Influence of Formal Rider Training and Safety Knowledge on Motorbike Safety of Motorcyclists on Eldoret Town

  • Kipkorir Kemei School of Social Sciences, Mount Kenya University, P.o Box 342-01000 Thika
  • William Sakataka School of Social Sciences, Mount Kenya University, P.o Box 342-01000 Thika
  • Ibrahim Nyaboga School of Business and Economics, Mount Kenya University, P.o Box 342-01000 Thika
Keywords: Rider, Formal Rider Training, Safety Knowledge, Motorbike Safety

Abstract

Accidents on the road continue to be a public safety issue, predominantly in impoverished and emerging countries. Highway traffic safety is a concern in Kenya and around the world. The advent of the motorbike as a mode of transportation in Kenya has added a novel dimension to road safety that is currently lacking in regulation. Motorbike incidents have aroused eyebrows; however, a small number of developmental studies have been carried out in Kenya to pinpoint the issue of safety. Accidents tend to limit the economic contributions of people in the community, resulting in societal dysfunction. The poll was carried out in Eldoret town and analyzed the Socio-economic aspects of riders on motorbike transportation safety. The survey gathered data on demographic characteristics of riders, levels of official training and safety knowledge among riders influences on motorbike transportation safety. The target population was 10,000. The sample was 370 subjects drawn from Krejcie and Morgan Table. The poll used descriptive survey design, Stratified Sampling methodology with simple random sampling methods to ascertain 370 respondents. Interview schedule was used for the survey. SPSS ver23 and MS Excel were used for organization, summarization, management, and analysis of data. Chi-square and Binary logistic regression were used to check Hypotheses and associations. The Findings revealed that the majority of motorbike riders (85.1%) were youths, (81.6%) had primary education, and 81.9% were married, more than two-thirds of Motorbike riders (82.4%) had not officially trained to ride and did not have a rider's license. The majority of respondents (69.5%) had been working as riders for between four to five years while others prior to becoming motorbike riders, (44.6 %) were unemployed, with (41.1%) worked as casual laborers. 64.9% owned the motorbikes they operated, 67.3% of the motorbikes had no insurance. Binary logistic regression and Chi-Square check disclosed substantial significance respectively amid official training and ownership and accident contribution The findings, recommended the following; there might be need to set a minimum age and level of schooling for riders, bestow color distinct from private motorbikes and that relevant stakeholders must ensure that motorbike have insurance cover, pillion sitting with legs on both sides should not be a gender, culture or religious issue but a safety aspect. Besides it, traffic police should oversee that Traffic Act is not compromised.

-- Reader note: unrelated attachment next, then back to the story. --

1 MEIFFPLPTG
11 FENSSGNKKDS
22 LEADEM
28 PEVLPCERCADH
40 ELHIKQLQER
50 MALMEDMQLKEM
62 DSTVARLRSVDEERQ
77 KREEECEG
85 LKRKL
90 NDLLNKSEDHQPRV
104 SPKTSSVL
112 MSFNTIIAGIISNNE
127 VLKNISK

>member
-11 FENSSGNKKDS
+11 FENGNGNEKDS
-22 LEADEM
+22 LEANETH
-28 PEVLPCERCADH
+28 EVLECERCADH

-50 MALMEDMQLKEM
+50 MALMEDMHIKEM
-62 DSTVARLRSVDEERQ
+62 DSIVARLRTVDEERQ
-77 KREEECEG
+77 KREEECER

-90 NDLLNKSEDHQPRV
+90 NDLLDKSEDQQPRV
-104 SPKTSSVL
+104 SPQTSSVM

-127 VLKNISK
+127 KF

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Published
2022-06-28
How to Cite
Kemei, K., Sakataka, W., & Nyaboga, I. (2022, June 28). Influence of Formal Rider Training and Safety Knowledge on Motorbike Safety of Motorcyclists on Eldoret Town. African Journal of Education,Science and Technology, 7(1), Pg 374-386. Retrieved from http://ajest.info/index.php/ajest/article/view/777
Section
Articles